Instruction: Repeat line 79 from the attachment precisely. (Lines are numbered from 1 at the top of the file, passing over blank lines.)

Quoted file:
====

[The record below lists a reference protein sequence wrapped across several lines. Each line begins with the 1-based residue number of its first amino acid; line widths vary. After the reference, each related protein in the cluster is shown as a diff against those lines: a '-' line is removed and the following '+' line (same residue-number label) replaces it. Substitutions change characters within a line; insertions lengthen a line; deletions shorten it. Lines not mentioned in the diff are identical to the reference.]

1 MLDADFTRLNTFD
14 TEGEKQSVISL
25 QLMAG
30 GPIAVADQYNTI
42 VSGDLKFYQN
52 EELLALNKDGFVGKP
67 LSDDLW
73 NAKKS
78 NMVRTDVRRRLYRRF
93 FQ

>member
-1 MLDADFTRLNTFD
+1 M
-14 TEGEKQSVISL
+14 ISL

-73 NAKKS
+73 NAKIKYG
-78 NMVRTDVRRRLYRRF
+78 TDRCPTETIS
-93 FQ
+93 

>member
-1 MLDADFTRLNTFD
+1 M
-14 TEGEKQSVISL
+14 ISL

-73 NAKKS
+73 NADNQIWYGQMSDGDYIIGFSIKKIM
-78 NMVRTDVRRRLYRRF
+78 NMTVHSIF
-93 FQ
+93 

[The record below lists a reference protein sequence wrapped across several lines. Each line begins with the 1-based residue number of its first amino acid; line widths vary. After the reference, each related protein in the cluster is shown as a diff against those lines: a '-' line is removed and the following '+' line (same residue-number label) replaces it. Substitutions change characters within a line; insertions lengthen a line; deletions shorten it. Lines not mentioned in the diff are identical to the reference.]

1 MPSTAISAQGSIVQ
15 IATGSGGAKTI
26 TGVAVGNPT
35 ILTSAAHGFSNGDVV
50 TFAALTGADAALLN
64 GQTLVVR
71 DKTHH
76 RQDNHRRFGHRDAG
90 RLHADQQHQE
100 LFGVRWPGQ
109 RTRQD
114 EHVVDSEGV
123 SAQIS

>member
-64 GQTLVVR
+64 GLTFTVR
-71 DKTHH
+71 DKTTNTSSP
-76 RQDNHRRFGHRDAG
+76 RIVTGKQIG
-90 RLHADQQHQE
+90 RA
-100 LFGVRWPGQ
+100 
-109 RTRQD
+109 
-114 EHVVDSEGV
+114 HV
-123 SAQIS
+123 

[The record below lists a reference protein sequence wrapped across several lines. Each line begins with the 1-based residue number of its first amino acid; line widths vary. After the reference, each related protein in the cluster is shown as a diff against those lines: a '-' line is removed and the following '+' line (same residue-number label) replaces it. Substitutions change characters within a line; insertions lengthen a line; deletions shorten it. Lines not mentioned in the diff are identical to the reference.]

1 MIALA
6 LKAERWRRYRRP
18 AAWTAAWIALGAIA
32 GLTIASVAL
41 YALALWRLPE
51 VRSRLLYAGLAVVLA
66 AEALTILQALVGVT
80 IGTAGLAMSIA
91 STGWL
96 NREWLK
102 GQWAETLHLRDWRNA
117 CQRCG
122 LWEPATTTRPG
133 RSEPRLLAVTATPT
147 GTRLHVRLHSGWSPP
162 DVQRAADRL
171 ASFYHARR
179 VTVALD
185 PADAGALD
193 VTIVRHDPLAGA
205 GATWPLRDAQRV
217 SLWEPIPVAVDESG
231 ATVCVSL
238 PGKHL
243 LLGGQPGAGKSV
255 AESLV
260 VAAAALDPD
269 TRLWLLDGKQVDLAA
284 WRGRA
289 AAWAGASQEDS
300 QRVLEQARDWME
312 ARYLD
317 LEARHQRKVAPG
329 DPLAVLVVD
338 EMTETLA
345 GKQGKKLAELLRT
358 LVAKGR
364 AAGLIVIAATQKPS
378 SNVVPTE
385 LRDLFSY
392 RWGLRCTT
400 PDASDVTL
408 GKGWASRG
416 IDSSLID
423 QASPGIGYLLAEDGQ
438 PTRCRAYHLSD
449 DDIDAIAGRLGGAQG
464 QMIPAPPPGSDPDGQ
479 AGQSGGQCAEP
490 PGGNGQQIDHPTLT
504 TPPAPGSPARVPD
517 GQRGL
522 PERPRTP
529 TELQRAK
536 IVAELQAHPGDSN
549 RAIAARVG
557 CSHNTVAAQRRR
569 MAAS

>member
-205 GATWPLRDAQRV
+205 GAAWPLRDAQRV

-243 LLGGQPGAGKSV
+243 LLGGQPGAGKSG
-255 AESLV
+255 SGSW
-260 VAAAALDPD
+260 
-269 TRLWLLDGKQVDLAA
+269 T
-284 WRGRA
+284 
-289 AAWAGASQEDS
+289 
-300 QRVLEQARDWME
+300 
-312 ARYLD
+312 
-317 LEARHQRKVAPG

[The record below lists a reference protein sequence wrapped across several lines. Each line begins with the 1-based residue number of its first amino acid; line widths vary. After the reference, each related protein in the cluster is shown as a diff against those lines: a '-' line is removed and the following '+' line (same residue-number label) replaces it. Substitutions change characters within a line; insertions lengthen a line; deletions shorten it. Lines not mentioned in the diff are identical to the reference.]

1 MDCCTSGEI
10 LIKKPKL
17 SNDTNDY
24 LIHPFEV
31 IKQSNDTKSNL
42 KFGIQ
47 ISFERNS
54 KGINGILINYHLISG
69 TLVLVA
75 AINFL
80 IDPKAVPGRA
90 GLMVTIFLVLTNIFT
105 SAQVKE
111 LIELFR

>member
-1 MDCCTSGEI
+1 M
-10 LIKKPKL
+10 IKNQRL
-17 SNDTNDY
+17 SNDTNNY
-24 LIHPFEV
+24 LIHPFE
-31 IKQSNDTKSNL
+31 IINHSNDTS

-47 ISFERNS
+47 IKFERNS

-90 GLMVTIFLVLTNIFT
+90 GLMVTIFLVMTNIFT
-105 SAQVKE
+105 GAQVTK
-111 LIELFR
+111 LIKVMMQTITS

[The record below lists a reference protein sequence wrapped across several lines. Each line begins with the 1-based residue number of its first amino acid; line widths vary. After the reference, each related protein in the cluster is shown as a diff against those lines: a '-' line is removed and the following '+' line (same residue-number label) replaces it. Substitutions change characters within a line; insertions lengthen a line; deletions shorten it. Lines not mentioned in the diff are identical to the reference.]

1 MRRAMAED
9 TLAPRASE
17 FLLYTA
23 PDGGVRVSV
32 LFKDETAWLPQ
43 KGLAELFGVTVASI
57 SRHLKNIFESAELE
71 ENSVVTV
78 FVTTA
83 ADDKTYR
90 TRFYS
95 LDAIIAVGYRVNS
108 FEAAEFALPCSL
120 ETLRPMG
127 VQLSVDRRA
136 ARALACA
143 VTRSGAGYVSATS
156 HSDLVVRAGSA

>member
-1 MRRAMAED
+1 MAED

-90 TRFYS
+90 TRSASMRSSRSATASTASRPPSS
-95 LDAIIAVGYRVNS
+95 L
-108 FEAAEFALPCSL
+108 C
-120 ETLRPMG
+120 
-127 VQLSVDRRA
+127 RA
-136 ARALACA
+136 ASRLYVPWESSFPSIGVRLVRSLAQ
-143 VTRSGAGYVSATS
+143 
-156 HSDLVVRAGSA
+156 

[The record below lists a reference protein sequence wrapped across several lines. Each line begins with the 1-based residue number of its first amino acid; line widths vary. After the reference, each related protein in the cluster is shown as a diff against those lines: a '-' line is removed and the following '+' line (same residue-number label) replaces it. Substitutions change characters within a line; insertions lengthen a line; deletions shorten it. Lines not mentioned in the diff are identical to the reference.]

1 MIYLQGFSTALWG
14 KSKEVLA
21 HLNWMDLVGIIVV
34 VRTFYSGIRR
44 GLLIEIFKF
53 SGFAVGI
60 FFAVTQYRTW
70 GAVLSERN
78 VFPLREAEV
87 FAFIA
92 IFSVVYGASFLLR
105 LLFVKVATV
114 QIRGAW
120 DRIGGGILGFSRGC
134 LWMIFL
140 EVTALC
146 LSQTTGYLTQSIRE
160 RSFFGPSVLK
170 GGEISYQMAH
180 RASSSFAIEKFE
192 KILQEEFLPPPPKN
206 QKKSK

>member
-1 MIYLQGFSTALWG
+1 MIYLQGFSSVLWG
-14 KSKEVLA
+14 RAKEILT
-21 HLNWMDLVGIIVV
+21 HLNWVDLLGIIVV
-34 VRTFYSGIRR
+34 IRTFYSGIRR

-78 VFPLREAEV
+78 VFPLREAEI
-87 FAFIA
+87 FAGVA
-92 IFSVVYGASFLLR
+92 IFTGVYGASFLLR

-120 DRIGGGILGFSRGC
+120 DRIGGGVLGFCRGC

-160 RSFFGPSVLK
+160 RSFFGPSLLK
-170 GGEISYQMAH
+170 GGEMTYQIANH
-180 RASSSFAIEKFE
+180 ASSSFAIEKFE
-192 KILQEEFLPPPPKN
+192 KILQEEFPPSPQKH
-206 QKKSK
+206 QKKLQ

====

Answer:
133 RSEPRLLAVTATPT